Because of him… Seattle became a consistent stop on West Coast jazz tours, exposing the city’s jazz musicians and enthusiasts to many of the biggest names in the business.
Now hear this: Bobrow’s 1946 vocals on “Darktown Strutter’s Ball” and “Alexander’s Ragtime Band” for bandleader Gaylord Jones were the first releases on Seattle’s Linden record label.
Feeling stifled at 18, Ray Charles Robinson asked a musician friend to pull out a map to locate the big city farthest removed from Florida, where he’d come of age. Although, as Charles later recalled, “the bus ride’s a bitch,” the eventual cross-country journey to Seattle laid down a pattern, foreshadowing an attitude of restless adventure that would take the man who became known as the “genius of soul” across countless musical barriers. A following quickly gravitated to Charles in Seattle’s Jackson Street jazz scene. He formed a group called the McSon Trio and played piano and vocals, channeling Nat King Cole and Charles Brown at the Rocking Chair, a popular after-hours club of the era. Reps from Downbeat Records got wind of Charles and flew up from LA to record his first release in a tiny Seattle studio. In the spring of 1949, Charles (under the name of his trio, misspelled the “Maxine Trio”) hit the charts for the first time with his song “Confession Blues.” The Emerald City also landed Charles a musical soul mate when teenaged trumpeter Quincy Jones began showing up at gigs, eager to trade ideas. Charles was already proving himself, to borrow a phrase from his famous definition of soul, to be “a force that can light up a room.” His planet-shaking hybrid of gospel and blues would become just one of his many musical legacies. —TM
Because of him… Pop music got soul.
Now hear this: “Confession Blues,” the Seattle recording that was Charles’s very first, is available on The Complete Swing Time and Down Beat Recordings 1949–1952.
John Cage liked to remember a lunch he had one day with Cornish College of the Arts colleague and abstract painter Mark Tobey—or rather, the adventure of walking to lunch, which became protracted over several hours because of Tobey’s insistence on stopping to look at every minute detail along the way. Cage himself spent his life paying attention to what he called the “unsuspected beauty” of the world around us. In the process, he not only transformed how music could be made but totally redefined what could be considered part of the art form. “All sounds are useful in music,” he once said, “if they occur in music.” (Or in silence, which he proved in 1952 with 4’33", the entirety of which involves not a single note but rather the unsuspected beauty of a “quiet” room—and its ambient noise—for four minutes and 33 seconds.) The Los Angeles–born Cage spent a pivotal part of his mid-20s at Cornish as a dance accompanist and teacher in the late 1930s. While there, he invented his famous prepared-piano technique—nuts, bolts, and other objects were placed between the strings so as to radically alter the instrument’s timbre—and played around with variable-speed turntables, hitting on ideas that presaged the world of electronic music. His one-man revolution spurred on kindred souls (composer Philip Glass, consistently curious rocker David Byrne) long after his death in 1992. —Thomas May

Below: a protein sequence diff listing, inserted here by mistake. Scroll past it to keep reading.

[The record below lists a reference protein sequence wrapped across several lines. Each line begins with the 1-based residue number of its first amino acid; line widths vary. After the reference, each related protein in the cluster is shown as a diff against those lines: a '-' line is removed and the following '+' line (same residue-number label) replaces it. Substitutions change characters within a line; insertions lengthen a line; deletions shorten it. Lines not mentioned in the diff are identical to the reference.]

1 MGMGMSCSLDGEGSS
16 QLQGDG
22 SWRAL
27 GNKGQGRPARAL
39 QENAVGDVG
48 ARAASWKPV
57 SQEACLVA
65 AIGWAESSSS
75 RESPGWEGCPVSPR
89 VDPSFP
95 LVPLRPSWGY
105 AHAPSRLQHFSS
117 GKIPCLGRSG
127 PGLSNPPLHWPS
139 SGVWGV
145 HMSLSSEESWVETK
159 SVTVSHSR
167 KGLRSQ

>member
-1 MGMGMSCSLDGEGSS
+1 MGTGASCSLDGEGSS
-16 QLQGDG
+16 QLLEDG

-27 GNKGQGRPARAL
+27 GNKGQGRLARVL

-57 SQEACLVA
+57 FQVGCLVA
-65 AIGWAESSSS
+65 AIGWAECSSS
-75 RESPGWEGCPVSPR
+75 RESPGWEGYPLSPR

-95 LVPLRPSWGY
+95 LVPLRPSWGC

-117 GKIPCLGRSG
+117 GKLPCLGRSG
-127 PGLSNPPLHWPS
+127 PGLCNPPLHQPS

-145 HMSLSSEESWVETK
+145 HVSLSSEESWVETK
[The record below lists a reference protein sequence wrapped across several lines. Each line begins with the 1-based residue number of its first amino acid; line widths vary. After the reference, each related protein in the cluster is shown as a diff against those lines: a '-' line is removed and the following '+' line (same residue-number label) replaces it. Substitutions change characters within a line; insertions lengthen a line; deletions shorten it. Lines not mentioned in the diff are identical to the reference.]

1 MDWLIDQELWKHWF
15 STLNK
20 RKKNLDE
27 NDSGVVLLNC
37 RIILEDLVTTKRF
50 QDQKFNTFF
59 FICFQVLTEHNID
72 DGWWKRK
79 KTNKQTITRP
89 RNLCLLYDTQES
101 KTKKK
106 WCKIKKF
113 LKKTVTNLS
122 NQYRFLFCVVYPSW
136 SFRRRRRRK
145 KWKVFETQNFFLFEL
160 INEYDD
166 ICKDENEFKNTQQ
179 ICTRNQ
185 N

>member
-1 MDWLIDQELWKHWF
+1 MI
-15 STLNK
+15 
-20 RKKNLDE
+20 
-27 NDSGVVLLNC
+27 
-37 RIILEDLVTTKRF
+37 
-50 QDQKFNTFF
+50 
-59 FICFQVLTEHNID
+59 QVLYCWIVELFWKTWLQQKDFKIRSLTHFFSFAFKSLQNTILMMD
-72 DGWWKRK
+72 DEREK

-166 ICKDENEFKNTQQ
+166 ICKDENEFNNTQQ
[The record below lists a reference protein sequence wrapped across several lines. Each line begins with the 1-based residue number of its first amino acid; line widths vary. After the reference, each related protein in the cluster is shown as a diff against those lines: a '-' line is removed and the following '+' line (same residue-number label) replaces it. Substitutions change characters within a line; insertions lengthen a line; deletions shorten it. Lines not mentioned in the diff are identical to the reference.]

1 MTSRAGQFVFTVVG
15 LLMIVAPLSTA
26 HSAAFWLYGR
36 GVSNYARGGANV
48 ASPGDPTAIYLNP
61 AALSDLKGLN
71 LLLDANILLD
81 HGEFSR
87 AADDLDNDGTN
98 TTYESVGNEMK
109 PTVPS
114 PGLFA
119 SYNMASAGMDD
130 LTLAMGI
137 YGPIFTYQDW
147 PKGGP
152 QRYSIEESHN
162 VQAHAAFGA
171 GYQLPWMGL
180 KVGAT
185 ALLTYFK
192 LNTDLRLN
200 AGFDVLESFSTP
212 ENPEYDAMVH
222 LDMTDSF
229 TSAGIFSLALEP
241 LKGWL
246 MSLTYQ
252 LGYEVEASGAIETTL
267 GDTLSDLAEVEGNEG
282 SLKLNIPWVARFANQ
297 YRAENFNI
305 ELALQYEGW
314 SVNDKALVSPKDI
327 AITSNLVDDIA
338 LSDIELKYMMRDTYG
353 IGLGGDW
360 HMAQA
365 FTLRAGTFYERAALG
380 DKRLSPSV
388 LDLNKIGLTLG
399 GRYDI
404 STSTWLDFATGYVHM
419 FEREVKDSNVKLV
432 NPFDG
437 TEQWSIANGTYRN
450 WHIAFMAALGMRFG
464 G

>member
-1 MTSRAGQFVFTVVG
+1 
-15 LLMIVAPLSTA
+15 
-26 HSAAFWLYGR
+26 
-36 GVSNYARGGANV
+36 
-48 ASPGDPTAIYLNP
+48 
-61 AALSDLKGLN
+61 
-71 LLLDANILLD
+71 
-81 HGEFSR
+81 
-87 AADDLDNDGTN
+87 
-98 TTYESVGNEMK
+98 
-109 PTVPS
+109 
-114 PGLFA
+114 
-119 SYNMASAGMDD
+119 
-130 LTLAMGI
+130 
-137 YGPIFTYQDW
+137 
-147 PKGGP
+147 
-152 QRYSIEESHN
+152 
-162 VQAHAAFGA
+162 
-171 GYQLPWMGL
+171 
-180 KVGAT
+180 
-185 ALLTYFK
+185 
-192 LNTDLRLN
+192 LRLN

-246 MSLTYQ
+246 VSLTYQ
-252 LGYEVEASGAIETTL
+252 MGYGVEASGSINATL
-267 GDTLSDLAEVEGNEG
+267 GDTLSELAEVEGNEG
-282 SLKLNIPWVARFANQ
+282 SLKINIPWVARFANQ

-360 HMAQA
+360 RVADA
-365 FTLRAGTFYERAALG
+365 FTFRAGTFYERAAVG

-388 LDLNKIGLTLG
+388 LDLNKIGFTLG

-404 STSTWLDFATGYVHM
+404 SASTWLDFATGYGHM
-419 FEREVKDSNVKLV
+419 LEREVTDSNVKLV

Because of him… The musical expression of the avant-garde wove itself into the language of everyday life.
Now hear this: “Imaginary Landscape No. 1” creates a sonic geography out of turntables, frequency recordings, piano, and cymbal on the import CD Credo in Us.
Dad Wagner’s Band
Amid all the corruption and rough frontier living during Seattle’s first decades, the musically inclined started hankering after possibilities beyond impromptu cedar-stump dancefests. Volunteer bands began cropping up until the city finally claimed a bona fide professional bunch widely known as Dad Wagner’s Band—a testimony to the charisma of its leader, Theodore H. Wagner, who arrived in 1889. Though very little is known about this musical pioneer’s pre-Seattle days, his time here remains memorable: Dad Wagner assembled an impressive brass and woodwind ensemble of some 30 members that sported a Chief Sealth logo on their booming bass drum and outnumbered even the nascent Seattle Symphony. Both a concert and a marching band, they regularly charmed the public from a floating dock at the lakeside pavilion which Judge John McGilvra built in Madison Park for vaudeville shows and dances. They remained a fixture for some three decades. At the Alaska-Yukon-Pacific Exposition, which celebrated the lifestyle of the Pacific Northwest—held between June and October 1909 on the current site of the UW campus—Dad Wagner’s Band was one of the featured performers. Wagner was lauded at his death, in 1933, as a force that could “unite people for music.” —TM
Because of them… The city began forming a musical identity by boasting its first professional ensemble.
Now hear this: Think of Dad Wagner and his influence this Christmas while marching to the animated uplift of “Put One Foot in Front of the Other” on the recently released Happy Holidays from the Husky Band.